Thanks to everyone again - you've all been a great help! :)
     
  21. ecschwarz macrumors 65816

    ecschwarz

    Joined:
    Jun 28, 2010
    #21
    My apologies in advance for assuming anything, but if your background is with Windows, you might be more comfortable "starting out" with the cMBP. Unlike the Retina model, you can pop open the bottom and tinker and upgrade to your heart's content (using off-the-shelf PC components for RAM, hard drive, and optical drive). The rMBP can only have its storage upgraded.

    Plus, it seems like you bought your current model for its antiglare display (which is a really nice display by its own merit), and raw power.
     
  22. Unhyper macrumors regular

    Unhyper

    Joined:
    Apr 7, 2010
    Location:
    Finland
    #22
    My brother has a 2012 MBP w/o Retina, and it has a 500 GB HDD. Mine is a Retina with an SSD. For me, the difference between the user experiences is almost in the night/day range. The SSD is just so blazing fast in comparison, not just opening or copying files, but the entire system performance in general. It feels like a much more fluid experience.

    I have a Windows 8 desktop with an i5, 16 GB of RAM, a more powerful gfx card than the MBP, and around 3 TB of HDD space. I only use it for gaming now, and network file storage. I beefed up its specs originally because I needed a lot of space for working with video files. It runs just fine... But my MBP blows it out of the water in terms of performance and software. I'd rather work within the confines of the cramped 256 GB SSD on my rMBP than on the PC, because the software experience just isn't comparable.

    Re: scratches on refurb'd machines, I can only say that I always opt for good refurbished deals so long as the warranty is there. There seems to be a tendency among Apple buyers to think that their machines need to remain aesthetically flawless until the day they sell it second-hand to somebody else. For me, it's a machine... I use it, and it's going to show signs of use. I bought it to make use of its capabilities, not to sit and stare at it in quiet admiration.

    What it boils down to is software, though, at the end of the day. Specs are meaningless if the software is the real bottleneck.
     
  23. Elmzeh thread starter macrumors regular

    Elmzeh

    Joined:
    Jan 3, 2013
    Location:
    London
    #23
    *Update from Apple*

    Hi Guys,

    Thought I'd revive the old thread with an update with regards to my situation;

    Since my last post a Senior Adviser within Apple has given me a call from the US with regards to my case. Even though I'd told the original adviser that I was only keen to consider my options he must have escalated my case higher up the ladder;

    As such I was presented with a new option which was a return to refund which I accepted although mentioned that from looking at the Apple website I couldn't see / make the same machine again with the same spec which the Senior Adviser told me that he would investigate and update me on in a few days...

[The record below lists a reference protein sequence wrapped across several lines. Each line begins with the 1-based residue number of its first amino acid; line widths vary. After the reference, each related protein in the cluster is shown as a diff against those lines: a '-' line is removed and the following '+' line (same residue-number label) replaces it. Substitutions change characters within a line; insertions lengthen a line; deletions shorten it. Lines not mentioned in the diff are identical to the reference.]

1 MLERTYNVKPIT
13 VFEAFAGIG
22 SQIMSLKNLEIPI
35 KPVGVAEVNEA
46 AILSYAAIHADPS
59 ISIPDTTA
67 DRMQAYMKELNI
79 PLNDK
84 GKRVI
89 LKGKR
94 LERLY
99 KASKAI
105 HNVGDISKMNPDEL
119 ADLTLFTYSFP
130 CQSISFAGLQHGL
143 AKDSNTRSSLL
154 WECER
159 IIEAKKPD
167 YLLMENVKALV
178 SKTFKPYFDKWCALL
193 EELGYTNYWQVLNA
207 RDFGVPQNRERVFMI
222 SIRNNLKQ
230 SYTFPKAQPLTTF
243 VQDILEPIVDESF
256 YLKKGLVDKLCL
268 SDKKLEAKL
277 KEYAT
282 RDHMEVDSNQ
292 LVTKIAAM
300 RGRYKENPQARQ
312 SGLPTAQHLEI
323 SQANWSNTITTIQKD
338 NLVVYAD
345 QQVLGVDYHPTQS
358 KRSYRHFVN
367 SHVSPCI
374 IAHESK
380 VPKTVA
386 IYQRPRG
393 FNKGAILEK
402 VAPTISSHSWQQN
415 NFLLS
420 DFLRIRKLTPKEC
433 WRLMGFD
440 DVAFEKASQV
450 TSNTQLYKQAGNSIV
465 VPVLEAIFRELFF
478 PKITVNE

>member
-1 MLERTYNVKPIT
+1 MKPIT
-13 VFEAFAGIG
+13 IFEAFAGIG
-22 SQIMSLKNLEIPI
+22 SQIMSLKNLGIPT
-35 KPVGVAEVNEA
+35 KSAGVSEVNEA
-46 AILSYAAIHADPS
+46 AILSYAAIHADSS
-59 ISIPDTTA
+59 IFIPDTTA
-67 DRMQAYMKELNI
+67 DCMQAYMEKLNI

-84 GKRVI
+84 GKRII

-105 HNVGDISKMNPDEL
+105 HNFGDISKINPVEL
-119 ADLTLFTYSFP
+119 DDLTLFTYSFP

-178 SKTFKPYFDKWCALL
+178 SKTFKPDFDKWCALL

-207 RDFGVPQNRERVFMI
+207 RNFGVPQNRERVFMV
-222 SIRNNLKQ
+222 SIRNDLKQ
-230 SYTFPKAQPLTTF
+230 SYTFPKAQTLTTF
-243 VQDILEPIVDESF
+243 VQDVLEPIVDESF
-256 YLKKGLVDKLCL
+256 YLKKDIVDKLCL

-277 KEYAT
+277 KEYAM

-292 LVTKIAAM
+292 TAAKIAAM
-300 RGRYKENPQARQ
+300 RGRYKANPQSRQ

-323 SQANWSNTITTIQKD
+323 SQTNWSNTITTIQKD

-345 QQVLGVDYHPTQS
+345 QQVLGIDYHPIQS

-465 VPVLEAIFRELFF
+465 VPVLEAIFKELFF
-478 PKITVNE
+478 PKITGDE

So today I received a call from the adviser with what initially is an out of this world update...

    He has advised me that due to the numerous faults that I've unfortunately encountered with the system and due to them not being able to exchange it for a like-for-like system that his manager has presented him with a final option;

    As I cannot get the same spec'd machine as I'd originally purchased which is;

    15-inch MacBook Pro
    With the following configuration:
    •2.6GHz Quad-core Intel Core i7, Turbo Boost up to 3.6GHz
    •8GB 1600MHz DDR3 SDRAM - 2x4GB
    •750GB Serial ATA Drive @ 7200 rpm
    •SuperDrive 8x (DVD±R DL/DVD±RW/CD-RW)
    •MacBook Pro 15-inch Hi-Res Antiglare Widescreen Display

    They have offered me...

    MacBook Pro Retina Display

    Hardware
    •2.8GHz Quad-core Intel Core i7, Turbo Boost up to 3.8GHz
    •16GB 1600MHz DDR3L SDRAM
    •512GB Flash Storage
    •Backlit Keyboard (British) & User's Guide (English)
    •Accessory Kit
    •Apple USB SuperDrive (Separate)

    Software
    •iLife '11
    •OS X Mountain Lion


    Now, I'm going to be doing a load of research on the Retina over the next few days to make sure 100% that it is the best choice to make as I will be losing anti-glare but from what I've seen of the Retina screen and due to the sheer upgrade they have offered I am in all honesty itching to jump at this offer!

    Can any of you who have experienced the Classic MacBook Pro's vs the Retina's give me a quick pro/con list between the two systems and on whether the Retina is indeed the best offer to accept?

    As mentioned, I understand that the spec difference is huge so the retina already will be more powerful but being new to Apple's / MacBook Pro's I'm not sure how this boost effects overall performance so any advice from those with Retina experience would be great!! :)
     
  24. fskywalker macrumors 65816

    fskywalker

    Joined:
    Nov 6, 2009
    #24
    Go for it, makes sense!
     
  25. hummel003 macrumors newbie

    Joined:
    Jul 1, 2013
    #25
    take it! if u dont like it u can sell it for a profit :p
     

Share This Page